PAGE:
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Out with the old: unfair dismissal claims and the elderly

06 October 2011

In these rather gloomy, grey times, it can be tempting to think about an office revamp – change proverbially being as good as a rest.  Sometimes repainting the walls or replacing old office furniture is not enough – the business wants a change of faces. This is where a revamp can become risky.

There is often a mistaken belief that staff changes, particularly at senior level, can be easily made when management feel the need for a ‘fresh look’.  Although in practice, few companies would approach things quite so bluntly, the reality in what is one of the longest economic downturns in modern times, is that where executives and managers are dismissed for reasons that are not sound and well-judged, their employers are at increasing risk of employment tribunal claims.

  • In better times, the ‘old office furniture’ would simply have found a new job elsewhere. Claims for unfair dismissal include compensation for loss of earnings. Plainly, in times like these when new jobs are hard to find, many employers are facing compensation payments to ex-employees of up to the current maximum of £68,400.
  • When you add the potential for a discrimination claim to be bolted on to a blatantly unfair dismissal, it’s easy to see how costly a compensation award can be.
  • There has been a notable increase in the number of claims brought by older senior employees, both for unfair dismissal and age discrimination. In many of the cases, the employers had dismissed on the pretext of ‘performance’ or ‘redundancy’ in circumstances that were plainly concocted.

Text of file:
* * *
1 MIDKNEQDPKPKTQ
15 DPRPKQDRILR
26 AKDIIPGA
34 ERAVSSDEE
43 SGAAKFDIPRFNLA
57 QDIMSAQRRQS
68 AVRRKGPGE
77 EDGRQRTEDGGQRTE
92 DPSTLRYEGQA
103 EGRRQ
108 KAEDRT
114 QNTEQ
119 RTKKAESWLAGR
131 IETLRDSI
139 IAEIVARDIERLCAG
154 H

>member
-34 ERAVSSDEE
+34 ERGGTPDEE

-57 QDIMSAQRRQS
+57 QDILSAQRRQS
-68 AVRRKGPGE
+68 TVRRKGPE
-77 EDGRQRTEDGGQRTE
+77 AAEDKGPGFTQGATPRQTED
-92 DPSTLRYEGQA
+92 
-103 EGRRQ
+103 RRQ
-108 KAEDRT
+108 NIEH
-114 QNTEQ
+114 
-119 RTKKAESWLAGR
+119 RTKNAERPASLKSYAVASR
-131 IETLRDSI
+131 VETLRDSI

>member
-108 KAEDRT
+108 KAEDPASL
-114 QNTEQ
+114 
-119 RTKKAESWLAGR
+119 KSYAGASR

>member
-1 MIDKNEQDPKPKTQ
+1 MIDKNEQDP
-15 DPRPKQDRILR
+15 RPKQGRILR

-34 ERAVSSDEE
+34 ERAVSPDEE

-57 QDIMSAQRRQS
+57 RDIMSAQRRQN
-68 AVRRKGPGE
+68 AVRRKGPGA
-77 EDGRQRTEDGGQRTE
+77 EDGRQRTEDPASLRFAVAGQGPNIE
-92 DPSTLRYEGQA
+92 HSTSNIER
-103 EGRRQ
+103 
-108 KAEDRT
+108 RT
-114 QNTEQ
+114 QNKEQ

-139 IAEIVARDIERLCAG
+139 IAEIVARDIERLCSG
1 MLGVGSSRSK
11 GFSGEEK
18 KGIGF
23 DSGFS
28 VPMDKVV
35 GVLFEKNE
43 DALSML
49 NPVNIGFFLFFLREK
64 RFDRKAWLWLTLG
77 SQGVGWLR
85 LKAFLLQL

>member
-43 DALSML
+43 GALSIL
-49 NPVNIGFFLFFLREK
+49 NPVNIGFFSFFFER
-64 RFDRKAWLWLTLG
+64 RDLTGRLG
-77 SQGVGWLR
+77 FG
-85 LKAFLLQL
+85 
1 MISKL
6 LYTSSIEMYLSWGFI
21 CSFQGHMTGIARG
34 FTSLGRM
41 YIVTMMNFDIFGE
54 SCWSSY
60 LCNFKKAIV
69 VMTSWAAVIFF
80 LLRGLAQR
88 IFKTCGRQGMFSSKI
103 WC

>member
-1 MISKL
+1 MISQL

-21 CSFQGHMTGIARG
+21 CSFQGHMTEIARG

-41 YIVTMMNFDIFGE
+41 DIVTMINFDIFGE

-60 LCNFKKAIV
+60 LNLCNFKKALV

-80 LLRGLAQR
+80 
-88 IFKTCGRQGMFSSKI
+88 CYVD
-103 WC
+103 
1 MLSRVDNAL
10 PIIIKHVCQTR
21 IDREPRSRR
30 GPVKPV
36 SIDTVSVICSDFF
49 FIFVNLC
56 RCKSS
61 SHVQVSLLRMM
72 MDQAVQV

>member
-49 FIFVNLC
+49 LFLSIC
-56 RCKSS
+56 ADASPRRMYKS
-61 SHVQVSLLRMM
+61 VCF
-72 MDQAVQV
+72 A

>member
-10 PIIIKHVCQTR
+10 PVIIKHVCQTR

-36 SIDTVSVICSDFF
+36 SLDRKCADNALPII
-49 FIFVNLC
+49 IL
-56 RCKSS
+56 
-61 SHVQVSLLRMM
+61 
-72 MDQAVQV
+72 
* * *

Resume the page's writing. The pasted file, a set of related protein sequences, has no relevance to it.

• In our experience, the most discriminated-against group in the workplace is the older male – that is men aged 45+. Now, with age discrimination claims become more common, employers need to tread very cautiously before they seek to change the ‘old office furniture’ in the way they once did.

Most employers are well aware that their freedom to ‘hire and fire’ at will is incompatible with the stern hand of UK employment law. The pragmatic majority understand that solutions in such situations are financial ones. Difficulties arise for those employers who think that they can dispense with the services of ‘the old office furniture’ and not have to pay the bill for doing so.

If you need clear and pragmatic legal advice, we’re here to help so please get in touch.

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Disclaimer: All legal information is correct at the time of publication but please be aware that laws may change over time. This article contains general legal information but should not be relied upon as legal advice. Please seek professional legal advice about your specific situation - contact us; we’d be delighted to help.
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